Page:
Outdoors

Adventurer of the Week: Ruston man writes books about motorcycle trips to Chile

Most of the Pan-American Highway wasn’t paved in 1963.
Most of the Pan-American Highway wasn’t paved in 1963. Courtesy

He rode the Pan American Highway before it was paved. He spent three days in a Peruvian jail. His motorcycle broke down in Mexico. Canned sardines were a regular meal.

Keith Thye of Ruston loved the adventure so much, he decided to recreate it 50 years later.

In 1963, Keith Thye dropped out of classes at the University of Oregon and rode his motorcycle from Portland to Chile. His friend, Dave Yaden of Portland, joined him on the six-month trip that covered 25,000 miles and cost them each just $1,200.

“We just wanted to have a youthful adventure,” Thye said. “We didn’t know it at the time — and we didn’t really care — but it turned out to be one of the first recorded motorcycle trips through the Americas.”

In 2013, they did a 16,000-mile, 100-day, considerably more luxurious (hotels and restaurant food pushed the budget to $16,000 each) version of the trip starting in San Diego. This time, four friends joined them.

Earlier this year, Thye released a pair of self-published books about the trips. In 1990 he wrote “Moto Raid,” the story of the first trip. “Ride On: Moto Raid II” was published this year.

Thye, 74, is president of South Sound Motorcycles, which is owned by his wife, Ann Thye. He’s enjoyed a lifetime of motorcycle adventures spanning four continents, but the trips to Chile remain special.

In ’63, Thye and Yaden chose Pucon, Chile, as their destination because it was the sister city of their hometown, Lake Oswego, Oregon.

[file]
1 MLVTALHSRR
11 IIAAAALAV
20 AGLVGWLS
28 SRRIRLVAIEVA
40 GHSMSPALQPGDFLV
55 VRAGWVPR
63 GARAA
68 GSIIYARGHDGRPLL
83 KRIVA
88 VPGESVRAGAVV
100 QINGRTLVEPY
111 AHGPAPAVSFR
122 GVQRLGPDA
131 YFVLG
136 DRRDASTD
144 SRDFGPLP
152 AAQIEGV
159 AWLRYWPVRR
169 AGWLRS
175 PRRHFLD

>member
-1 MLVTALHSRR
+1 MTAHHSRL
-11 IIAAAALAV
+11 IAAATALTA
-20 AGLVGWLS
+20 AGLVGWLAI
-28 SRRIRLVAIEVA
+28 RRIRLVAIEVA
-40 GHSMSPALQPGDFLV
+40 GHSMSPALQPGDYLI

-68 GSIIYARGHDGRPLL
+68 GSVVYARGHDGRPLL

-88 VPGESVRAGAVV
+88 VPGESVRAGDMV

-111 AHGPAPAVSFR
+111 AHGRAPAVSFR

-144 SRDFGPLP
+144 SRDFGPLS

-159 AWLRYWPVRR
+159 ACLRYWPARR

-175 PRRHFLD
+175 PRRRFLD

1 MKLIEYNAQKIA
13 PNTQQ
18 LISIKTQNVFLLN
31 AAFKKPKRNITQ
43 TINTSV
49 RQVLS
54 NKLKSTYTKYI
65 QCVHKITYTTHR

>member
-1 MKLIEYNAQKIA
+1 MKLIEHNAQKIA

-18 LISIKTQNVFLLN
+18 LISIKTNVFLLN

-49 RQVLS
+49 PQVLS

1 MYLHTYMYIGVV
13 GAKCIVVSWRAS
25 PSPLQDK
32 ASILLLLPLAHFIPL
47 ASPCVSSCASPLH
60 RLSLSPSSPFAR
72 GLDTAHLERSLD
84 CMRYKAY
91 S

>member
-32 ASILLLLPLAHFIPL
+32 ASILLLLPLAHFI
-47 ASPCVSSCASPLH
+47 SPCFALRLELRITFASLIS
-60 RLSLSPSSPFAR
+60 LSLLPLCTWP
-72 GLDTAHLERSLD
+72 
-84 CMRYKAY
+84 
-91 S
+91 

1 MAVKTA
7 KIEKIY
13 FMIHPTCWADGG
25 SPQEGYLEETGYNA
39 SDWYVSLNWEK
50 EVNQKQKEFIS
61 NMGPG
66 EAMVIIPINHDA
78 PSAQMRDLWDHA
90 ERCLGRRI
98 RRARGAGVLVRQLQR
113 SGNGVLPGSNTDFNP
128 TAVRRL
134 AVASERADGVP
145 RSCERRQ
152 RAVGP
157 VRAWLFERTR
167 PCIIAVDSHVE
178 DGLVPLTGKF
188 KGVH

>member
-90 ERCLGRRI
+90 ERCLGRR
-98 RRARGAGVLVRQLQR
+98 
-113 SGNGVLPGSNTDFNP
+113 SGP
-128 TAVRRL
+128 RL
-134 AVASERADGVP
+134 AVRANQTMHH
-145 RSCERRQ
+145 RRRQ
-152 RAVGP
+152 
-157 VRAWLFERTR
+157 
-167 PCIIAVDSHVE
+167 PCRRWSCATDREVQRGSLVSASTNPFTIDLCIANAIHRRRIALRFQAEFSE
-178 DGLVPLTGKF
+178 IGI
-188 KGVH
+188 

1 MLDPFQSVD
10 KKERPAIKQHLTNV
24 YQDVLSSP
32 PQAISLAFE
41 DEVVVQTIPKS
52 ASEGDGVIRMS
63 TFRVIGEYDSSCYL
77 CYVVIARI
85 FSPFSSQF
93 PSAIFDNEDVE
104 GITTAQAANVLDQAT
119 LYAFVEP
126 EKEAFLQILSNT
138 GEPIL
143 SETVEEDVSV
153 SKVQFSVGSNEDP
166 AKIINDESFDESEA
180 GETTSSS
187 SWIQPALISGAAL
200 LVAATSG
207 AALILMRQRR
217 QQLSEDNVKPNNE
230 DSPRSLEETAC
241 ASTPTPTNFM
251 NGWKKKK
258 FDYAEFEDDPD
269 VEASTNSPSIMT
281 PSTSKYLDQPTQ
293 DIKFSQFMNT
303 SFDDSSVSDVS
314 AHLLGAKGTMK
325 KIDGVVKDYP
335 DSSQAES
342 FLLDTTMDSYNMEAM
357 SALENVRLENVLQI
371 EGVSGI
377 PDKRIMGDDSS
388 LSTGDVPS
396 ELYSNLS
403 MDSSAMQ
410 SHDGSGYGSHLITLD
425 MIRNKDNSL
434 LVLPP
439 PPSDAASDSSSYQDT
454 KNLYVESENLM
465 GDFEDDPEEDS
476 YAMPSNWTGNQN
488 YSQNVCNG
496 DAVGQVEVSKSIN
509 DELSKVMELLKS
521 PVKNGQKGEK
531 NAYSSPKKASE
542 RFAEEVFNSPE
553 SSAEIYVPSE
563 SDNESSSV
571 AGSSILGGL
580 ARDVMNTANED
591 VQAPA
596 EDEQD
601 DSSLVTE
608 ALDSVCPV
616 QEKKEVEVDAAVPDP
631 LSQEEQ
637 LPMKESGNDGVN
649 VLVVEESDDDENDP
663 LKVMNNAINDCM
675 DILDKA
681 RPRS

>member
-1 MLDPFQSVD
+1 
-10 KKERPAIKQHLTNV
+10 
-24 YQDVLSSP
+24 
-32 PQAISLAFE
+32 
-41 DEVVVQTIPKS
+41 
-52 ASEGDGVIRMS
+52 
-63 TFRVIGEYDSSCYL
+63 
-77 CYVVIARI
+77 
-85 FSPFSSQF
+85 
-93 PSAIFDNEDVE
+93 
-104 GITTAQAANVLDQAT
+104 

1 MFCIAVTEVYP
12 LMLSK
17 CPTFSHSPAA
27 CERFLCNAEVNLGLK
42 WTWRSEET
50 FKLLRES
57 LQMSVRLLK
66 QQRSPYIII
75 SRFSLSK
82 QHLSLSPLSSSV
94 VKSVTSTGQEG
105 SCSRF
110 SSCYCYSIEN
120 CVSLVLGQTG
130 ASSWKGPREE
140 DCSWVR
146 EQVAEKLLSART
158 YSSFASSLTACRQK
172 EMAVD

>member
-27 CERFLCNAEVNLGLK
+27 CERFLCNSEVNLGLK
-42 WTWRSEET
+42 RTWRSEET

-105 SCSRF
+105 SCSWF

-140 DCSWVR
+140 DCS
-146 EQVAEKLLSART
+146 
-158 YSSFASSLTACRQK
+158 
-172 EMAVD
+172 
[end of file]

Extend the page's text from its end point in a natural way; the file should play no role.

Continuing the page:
“It was a true adventure with a few incidents that we will remember for the rest of our lives,” Thye said.

Thye said the mostly unpaved Pan-American Highway circa 1963 was “like riding in a dry stream bed.” At many rivers there were no bridges, so the men had to ford them then dismantle and dry out their carburetors.

Just shy of the Guatemala border, Thye broke his clutch and needed to get to Guatemala City for repairs. They managed to find a ride to the Guatemala border, where they were left to fend for themselves. The men tethered Thye’s bike to Yaden’s, so he could tow Thye through a notorious landslide area. They needed three days to cover 100 miles.

The men selected 1958 BMW R50s for the trip because it was the only manufacturer with dealerships along their route. The decision paid off as they got their repairs in Guatemala City, then returned to the road.

That was not the most harrowing experience of the trip. In Peru, the men were thrown into what Thye describes in “Moto Raid” as a “dank, dark and very cold” jail cell. Perplexed why these men would take such a journey, local law enforcement officials assumed they were drug dealers.

Thye and Yaden finally persuaded the officials to give them a phone call. They called the U.S. Embassy, which advised them to sit tight and wait for a surprise visit from a U.S. official.

“They warned us that if we told them they (U.S. officials) were coming, they (the Peruvian officers) would plant drugs on our bikes and we’d spend the rest of our lives in prison,” Thye said.

The plan worked, and the men were out after three days in jail. “We were very fortunate,” Thye said.

After the trip, the men went their separate ways. The talked only a couple times a year until the idea was hatched to recreate the trip in 2013. Planning took nearly a year, about as long as the first trip.

There were harrowing experiences on the second trip, too. They didn’t often ride at night because they were warned doing so increased the likelihood of being attacked by drug cartels. And Yaden had a nasty accident that ended his trip six days early.

“I was right behind him, and I couldn’t believe he survived,” Thye said.

Much was different about the two trips. Roads were paved, modern motorcycles offered improved rides, GPS and credit cards offered more convenience than maps and traveler’s checks, and communication was much easier. On the first trip they wrote letters home. In 2013, email, text messages and Skype made real-time communication possible.

“But the people (met along the way) were very, very nice both trips,” Thye said. “That’s the one thing that didn’t change.”

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